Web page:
Housing Policy

Canada Welcomes the New Year by Banning Foreign Home Ownership

Taxes and bans on foreign home ownership haven't arrested home price increases where they've been tried. There's no reason to think Canada's policy will be more successful.


The Canadian government is welcoming the New Year by giving foreigners the cold shoulder. On Sunday, a new law went into effect banning noncitizens, nonpermanent residents, and foreign corporations from buying homes and condos in the country.

It's a fulfillment of Liberal Prime Minister Justin Trudeau's campaign trail promise to combat the allegedly rampant real estate speculation that's driving up home prices for ordinary Canadians.

"The desirability of Canadian homes is attracting profiteers, wealthy corporations, and foreign investors," said the Liberal Party's campaign website last year, noted CNN. "Homes are for people, not investors."

The policy was later folded into the government's budget proposal in April 2022. "We will make sure that houses are being used as homes, rather than as commodities to be traded," said Chrystia Freeland, Canada's finance minister, at the time.

It's certainly true Canada has some of the most unaffordable housing prices in the developed world. Average home prices are ten times average incomes. Compare that to the U.S., where median home prices are 4.3 times median incomes, per National Association of Realtors' data. OECD figures show that Canadian home prices have grown 43 percent faster than incomes since 2015.

And as homes have gotten more expensive, foreign homebuyers have become an increasingly popular scapegoat.

All three major political parties in Canada have endorsed efforts to limit non-Canadian home purchases. The Liberals and Conservatives both endorsed the ban that is now in effect. The left-wing New Democrats suggested a hefty tax on foreign purchases.

The idea behind the policy is that by reducing foreigners' housing demand, there will be more supply at more affordable prices for native Canadians. (Permanent residents and refugees are also exempted from the ban.)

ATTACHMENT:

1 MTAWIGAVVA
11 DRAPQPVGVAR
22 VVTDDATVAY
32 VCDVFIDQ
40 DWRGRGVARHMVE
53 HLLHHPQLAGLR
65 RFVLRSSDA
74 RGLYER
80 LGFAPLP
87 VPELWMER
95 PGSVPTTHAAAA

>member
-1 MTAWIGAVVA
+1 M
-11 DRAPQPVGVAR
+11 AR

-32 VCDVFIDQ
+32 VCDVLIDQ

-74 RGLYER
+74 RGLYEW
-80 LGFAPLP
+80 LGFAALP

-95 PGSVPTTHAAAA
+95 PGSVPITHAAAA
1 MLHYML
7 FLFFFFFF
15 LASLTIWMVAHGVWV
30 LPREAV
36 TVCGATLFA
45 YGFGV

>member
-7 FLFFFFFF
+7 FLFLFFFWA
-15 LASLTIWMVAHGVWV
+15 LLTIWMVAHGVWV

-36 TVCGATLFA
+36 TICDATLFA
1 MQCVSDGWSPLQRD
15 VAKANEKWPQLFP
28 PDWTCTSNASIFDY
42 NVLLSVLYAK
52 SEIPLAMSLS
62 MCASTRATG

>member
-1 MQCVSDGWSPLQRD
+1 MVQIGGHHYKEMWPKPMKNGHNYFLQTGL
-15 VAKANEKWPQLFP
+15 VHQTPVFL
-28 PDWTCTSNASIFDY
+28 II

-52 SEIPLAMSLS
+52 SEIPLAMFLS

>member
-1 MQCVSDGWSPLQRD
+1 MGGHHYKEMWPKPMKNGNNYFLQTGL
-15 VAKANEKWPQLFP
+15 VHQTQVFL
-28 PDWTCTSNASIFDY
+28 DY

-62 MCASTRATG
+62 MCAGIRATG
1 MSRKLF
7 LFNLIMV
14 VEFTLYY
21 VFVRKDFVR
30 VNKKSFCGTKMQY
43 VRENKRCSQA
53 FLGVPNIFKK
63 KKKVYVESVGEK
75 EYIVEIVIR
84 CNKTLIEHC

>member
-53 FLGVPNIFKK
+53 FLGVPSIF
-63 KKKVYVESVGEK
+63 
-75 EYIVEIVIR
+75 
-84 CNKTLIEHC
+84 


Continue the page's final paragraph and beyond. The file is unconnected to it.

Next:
The evidence suggests the effects of the new policy will be limited.

For starters, foreign buyers make up only 5 percent of homeowners in the country. Squeezing out such a marginal part of the market probably won't have a huge effect on prices.

Foreign buyers made up around 4 percent of New Zealand's housing market when the country implemented a ban on nonnative buyers in 2018. Home price growth continued unabated after the ban.

A heavy tax on foreign home purchases in British Columbia has managed to reduce "foreign-related" purchases from 10 percent of all sales to between 1 to 2 percent. One study of the policy showed it reduced home price growth by 1 percent, and that minimal benefit faded after a few months.

Such are the pitfalls of trying to marginally curb demand in a hot market without enough supply. Behind every eliminated foreign buyer are multiple domestic home purchasers competing over an insufficient stock of homes.

Canada's national housing finance agency estimates the country will be short some 3.5 million homes by the end of the decade. That's within spitting distance of the U.S.'s own estimated shortage of 4 million homes—a country with nearly ten times Canada's population.

The country has all the limits on supply that the U.S. does, including density restrictions in the urban core and growth boundaries on the exurban fringe. Both prevent new housing from being built to meet demand. As a result, prices in the country stay stubbornly high.

Canada's local and provincial governments are starting to address this problem with proposals to loosen zoning restrictions. Done right, that will unleash developers' ability to add much-needed supply.

At the federal level, it appears more politically practical to run with unproductive bans and to scapegoat foreigners.